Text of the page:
Jane Weaver tells us about the influences behind her new album ‘Flock’
Jane Weaver has been making music since the early '90s, having spent time in Britpop-era band Kill Laura and early-'00s folktronica act Misty Dixon, and more recently with solo work mixes elements of folk, baroque psychedelia, indie rock and prog. She just released Flock, which adds a dose of danceable pop to her sound and is her most accessible album to date. You can stream the whole thing below.
We asked Jane to tell us about the influences behind Flock, which include music, film, art and musical gear, plus a few feathered friends as you might expect given the album's title and artwork which has her surrounded by birdhouses. Check out her list, complete with commentary, below.
JANE WEAVER - TEN INFLUENCES BEHIND 'FLOCK'
I have no idea why my mind tends to visualise birds a lot whilst I’m writing, I think on every album I’ve got a reference somewhere, on this one its plastered all over the cover. I feel sorry for some birds. I grew up in Widnes, a chemical town outside of Liverpool, and they used to be overrun with Starlings at certain times of the year, and the council would try all sorts of methods to try to control them. They saw them as pests, but I really loved them. At dusk they would all gather and perch at the top of the Runcorn Bridge across the River Mersey, it was quite an emotional sight.
Éric Rohmer Films
I watched a lot of Rohmer's films from the Comedies and Proverbs series whilst making the album, there’s something really sweet and comforting about them. There’s usually some romantic theme and a small cast of characters, plus you get the cultural insight to 1980’s French apartment living (La Cuisine est tres petit). Inspired by this era, we sampled a section of music from 1980’s French band ‘Agence Tass’ for the song "Sunset Dreams." I collaborated with Andy Votel and it was nice to pretend to be soundtracking an imaginary film.
I decide to finish the album lyrics in the French seaside resort of Carnac, it’s a place I know well and felt easy for a solo trip. I’d never visited outside of summertime before and it dawned on me as I arrived that the town was mostly closed -- no shops, bars or restaurants open and because a lot of the houses are holiday homes hardly any people too. It was quite a strange and isolating experience, I already had the skeletal lyrics for "Heartlow" and it was like the hand of fate was making me experience it in real life too.
This bird painting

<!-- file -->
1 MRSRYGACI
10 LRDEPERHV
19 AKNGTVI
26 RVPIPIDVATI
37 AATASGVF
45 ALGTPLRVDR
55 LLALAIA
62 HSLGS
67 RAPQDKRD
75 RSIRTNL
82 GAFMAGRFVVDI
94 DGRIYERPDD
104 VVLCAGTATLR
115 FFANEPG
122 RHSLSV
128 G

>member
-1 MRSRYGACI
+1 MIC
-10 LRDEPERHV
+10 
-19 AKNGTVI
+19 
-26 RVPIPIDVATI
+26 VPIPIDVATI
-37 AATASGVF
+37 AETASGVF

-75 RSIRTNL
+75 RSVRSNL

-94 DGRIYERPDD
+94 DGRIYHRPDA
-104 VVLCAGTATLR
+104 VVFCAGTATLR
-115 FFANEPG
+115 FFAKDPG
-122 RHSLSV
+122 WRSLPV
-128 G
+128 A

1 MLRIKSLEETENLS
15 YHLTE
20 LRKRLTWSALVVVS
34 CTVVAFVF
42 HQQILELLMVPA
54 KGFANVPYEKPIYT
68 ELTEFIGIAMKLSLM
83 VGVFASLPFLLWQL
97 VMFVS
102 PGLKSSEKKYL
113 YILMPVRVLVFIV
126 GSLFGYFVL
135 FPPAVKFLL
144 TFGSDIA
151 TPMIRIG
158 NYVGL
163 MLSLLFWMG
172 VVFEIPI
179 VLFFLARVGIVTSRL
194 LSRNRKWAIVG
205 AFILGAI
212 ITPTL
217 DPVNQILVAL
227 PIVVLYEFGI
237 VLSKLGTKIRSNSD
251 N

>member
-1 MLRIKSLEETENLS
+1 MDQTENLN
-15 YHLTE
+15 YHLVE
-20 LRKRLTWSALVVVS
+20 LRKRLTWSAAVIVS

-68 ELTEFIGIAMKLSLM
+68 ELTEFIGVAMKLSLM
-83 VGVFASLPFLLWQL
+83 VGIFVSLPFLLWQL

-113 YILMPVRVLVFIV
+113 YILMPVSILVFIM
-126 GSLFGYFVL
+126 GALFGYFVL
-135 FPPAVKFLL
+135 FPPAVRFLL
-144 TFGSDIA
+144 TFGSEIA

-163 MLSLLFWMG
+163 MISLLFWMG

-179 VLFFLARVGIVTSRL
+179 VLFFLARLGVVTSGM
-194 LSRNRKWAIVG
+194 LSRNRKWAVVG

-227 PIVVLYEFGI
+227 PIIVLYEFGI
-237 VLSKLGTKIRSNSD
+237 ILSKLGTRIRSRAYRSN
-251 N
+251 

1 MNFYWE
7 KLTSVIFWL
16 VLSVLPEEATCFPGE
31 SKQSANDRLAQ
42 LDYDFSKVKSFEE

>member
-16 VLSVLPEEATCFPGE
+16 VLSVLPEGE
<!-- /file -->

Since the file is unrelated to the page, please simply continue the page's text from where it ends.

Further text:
I love this tapestry, my husband bought it for me, I have no idea if it’s the result of a generic tapestry kit design or someone free styling, I’d like to think the latter and that it was someone’s hippie Nana. It’s quite bold and garish but equally cute and soothing, when I work from home it's directly in front of me when I look up -- I think it has subconsciously inspired me.
As a kid I first saw Will Powers ‘Kissing With Confidence’ video on the Max Headroom Show in the ‘80’s, the song has always stuck with me, I knew it was Carly Simon but knew nothing about Lynn Goldsmith and the fact that she was really cool until recently. The album Dancing for Mental Health was definitely on my radar whilst I was recording, I love the sheen and the production style and its really representative of that early ‘80s electronic pop sound.
The Holy Mountain Soundtrack
My husband [Andy Votel]'s label Finders Keepers re-issued this a while back so it’s always been around, but I guess I focused on it more recently and some of the interesting sounds. I really love "Violence of the Lambs," the flute and orchestration is really beautiful, when I was working on the track "Flock" it inspired me to use layered flutes and more spiritual jazz / Don Cherry style vibes to make it more transcendental and atmospheric.
When writing "The Revolution of Super Visions" I had this idea that a revolution could happen as a resolution to world problems but more on the supernatural tip…everyone visualising the same idea and then it occurs like some strange phenomena, we could add laser eyes into the mix and throw that type of glare when anyone was being annoying too.
Roland Guitar Synth
I’ve used the Roland Guitar Synthesizer on the past few albums as more of a space rock tool. It’s a powerful beast and has presence whenever it lands, although controlling it is another thing...for this record it’s used more in a funk/glam context like Prince’s "Bambi." The one I was using in the studio used to belong to Status Quo which is pretty funny, but also Hot Chocolate used a similar model when recording the hit track "Every 1’s a Winner" if you listen to that guitar riff it’s so instant and cool.
"I'm 28" by Toni Basil
This is one of my favourite songs, it’s a b-side and bubble gum /girl group/ tragi-pop at its best, it’s also written by Graham Gouldman from 10cc! I love the lyrics and the overall sentiment of having bittersweet words but it’s an uplifting pop-song, I was definitely in that mindset when writing "Heartlow," feeling miserable and wanting to write myself up.
Hall and Oates- "I Can’t Go For That"
When you are drifting and feeling bad its important to embrace the joy of music that is tried and tested to project yourself into a good mood, this has simple production but it’s really effective and a great universal pop song. I really dig Hall and Oates and like to listen to this on headphones or in the studio on the big speakers for full indulgence.